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My 2016 Subaru Forester has a backup camera. First I've ever had, and very neat. Of course, it engages the screen when I put the car in reverse, and shuts off in other gears. I've been reading about the Media-oriented system transport, (MOST) network and understand that some, but hardly all, cars use this to carry high bandwidth data data like CD player and video. Are back-up cameras typically hardwired? Other questions suggest that. I'd like to capture the output of the camera at "arbitrary" times. Assuming the the backup camera is wired to the MOST network (or some other) is there an accessible port available (such as the obd-ii port?)

As I was typing this, this question was suggested as related: Is it possible to access multiple CAN buses through the OBD-II port?

Thanks!

  • OE cameras are hardwired, It may be over a data line on Subaru's you'd have to tap into the wiring with a scope to be sure though. – Ben Dec 8 '16 at 22:36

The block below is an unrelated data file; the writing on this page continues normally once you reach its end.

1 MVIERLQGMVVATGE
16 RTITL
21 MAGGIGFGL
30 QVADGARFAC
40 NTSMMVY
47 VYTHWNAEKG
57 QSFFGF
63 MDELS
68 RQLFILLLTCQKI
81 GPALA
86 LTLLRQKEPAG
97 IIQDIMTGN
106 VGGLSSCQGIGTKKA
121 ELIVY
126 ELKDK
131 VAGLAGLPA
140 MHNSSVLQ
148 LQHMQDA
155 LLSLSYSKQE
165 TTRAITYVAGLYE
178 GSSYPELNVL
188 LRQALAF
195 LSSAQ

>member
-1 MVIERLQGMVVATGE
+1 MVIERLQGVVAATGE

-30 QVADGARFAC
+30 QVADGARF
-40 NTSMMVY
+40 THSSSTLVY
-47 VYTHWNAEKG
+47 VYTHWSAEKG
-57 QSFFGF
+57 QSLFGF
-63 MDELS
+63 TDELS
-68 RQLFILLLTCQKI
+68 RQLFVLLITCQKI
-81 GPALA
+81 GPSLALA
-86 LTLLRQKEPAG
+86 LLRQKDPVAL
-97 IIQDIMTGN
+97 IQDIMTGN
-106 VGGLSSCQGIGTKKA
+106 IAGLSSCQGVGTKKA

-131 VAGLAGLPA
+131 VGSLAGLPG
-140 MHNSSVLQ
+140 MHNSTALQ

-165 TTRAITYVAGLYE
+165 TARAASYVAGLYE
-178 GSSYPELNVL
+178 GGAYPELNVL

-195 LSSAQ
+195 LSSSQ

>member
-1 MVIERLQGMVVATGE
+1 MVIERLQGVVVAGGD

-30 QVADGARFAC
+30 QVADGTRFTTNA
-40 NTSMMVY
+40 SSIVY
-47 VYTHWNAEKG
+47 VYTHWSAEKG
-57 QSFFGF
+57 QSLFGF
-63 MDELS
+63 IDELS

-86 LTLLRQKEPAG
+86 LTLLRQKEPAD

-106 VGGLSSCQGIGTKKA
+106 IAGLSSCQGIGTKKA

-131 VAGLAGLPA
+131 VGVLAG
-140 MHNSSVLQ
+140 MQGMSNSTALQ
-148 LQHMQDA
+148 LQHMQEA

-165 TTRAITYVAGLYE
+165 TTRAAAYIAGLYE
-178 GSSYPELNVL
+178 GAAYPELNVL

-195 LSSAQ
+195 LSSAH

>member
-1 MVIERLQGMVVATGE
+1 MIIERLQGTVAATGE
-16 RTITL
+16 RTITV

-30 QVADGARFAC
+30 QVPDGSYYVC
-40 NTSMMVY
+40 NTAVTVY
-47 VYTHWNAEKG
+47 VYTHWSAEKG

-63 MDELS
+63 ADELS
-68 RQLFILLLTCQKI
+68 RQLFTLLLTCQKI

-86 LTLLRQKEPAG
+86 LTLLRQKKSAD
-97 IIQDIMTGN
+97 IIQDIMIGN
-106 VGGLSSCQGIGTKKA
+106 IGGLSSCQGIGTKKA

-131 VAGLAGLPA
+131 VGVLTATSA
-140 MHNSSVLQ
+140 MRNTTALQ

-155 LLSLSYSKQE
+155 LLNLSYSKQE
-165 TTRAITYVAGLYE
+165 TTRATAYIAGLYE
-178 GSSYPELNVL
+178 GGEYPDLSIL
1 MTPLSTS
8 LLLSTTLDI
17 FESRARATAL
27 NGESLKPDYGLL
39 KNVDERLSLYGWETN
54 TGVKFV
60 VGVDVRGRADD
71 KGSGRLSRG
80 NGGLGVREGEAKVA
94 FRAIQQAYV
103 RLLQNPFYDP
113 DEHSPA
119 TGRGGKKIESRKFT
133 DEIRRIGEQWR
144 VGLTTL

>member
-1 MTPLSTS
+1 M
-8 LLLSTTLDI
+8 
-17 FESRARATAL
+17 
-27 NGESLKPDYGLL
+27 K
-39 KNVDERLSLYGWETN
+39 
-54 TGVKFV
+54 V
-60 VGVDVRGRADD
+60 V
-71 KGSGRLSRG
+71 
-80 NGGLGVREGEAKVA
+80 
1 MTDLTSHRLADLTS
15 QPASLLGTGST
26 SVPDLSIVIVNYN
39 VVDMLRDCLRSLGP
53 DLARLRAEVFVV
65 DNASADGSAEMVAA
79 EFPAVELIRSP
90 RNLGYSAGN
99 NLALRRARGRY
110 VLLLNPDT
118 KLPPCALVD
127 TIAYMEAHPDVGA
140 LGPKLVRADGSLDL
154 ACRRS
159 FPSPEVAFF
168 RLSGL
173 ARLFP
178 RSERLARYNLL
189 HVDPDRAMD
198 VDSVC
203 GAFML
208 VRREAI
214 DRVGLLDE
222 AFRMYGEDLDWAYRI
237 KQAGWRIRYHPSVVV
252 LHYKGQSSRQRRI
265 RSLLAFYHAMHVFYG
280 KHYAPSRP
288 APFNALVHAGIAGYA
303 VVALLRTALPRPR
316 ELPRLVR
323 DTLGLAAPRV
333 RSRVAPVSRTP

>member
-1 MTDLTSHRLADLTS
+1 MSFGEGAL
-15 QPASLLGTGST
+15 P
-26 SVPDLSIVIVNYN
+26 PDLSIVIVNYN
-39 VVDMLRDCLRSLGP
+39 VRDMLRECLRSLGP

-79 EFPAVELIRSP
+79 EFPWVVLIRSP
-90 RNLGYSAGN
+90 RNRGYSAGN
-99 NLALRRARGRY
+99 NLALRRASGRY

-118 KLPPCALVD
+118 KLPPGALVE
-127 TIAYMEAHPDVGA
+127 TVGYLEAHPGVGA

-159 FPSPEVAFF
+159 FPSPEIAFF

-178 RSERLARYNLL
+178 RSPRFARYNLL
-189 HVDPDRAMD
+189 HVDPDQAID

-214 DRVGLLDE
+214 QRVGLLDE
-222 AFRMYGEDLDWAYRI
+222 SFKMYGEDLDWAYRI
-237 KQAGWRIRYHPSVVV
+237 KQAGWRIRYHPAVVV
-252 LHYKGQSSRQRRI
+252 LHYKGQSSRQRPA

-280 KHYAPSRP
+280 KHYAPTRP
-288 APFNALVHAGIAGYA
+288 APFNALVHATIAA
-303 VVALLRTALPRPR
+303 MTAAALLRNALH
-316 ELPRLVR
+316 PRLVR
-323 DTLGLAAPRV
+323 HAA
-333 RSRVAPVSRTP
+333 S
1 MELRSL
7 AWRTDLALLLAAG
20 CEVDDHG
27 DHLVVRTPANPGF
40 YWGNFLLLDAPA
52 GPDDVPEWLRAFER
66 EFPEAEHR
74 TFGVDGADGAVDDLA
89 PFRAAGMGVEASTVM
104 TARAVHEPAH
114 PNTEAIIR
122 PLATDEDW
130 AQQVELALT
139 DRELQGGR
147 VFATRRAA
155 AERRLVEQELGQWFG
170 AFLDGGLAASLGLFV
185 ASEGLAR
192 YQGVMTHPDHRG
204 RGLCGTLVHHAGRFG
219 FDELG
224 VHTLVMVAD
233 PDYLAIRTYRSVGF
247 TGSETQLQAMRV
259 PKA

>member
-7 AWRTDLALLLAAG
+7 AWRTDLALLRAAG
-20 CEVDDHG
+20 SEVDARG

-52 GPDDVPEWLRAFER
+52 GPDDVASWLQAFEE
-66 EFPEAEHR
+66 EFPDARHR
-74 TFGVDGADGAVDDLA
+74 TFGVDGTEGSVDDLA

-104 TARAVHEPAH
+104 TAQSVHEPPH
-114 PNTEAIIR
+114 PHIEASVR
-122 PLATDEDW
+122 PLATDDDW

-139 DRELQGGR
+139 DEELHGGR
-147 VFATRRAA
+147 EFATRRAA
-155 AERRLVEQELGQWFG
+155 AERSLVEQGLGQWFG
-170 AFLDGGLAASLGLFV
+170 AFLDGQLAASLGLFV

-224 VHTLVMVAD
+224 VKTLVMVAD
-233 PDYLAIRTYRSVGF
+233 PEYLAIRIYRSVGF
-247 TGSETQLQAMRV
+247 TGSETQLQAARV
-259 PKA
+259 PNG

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No, there is no such port. The camera sends video directly to its destination. Sometimes the video is analog. Sometimes the video is digitized.

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Reading from the Wikipedia article of OBD, the various protocols supported have data rates from 1.2 kbit/s to 500 kbit/s. Most of the protocols have such low data rates that it is very clear video cannot be transmitted. In theory, the 500 kbit/s could be enough for very low quality digitally compressed video if using advanced compression technologies, but the low data rates of all of these protocols clearly demonstrate that the OBD connector is not a connector for transferring live video picture.

So, the answer to part of your question is: no, the OBD port won't help you in any way.

  • +1 OBD-II has appalling data refresh rate if you're polling multiple PID's; definitely not suited for streaming videos – Zaid Feb 6 '17 at 17:13

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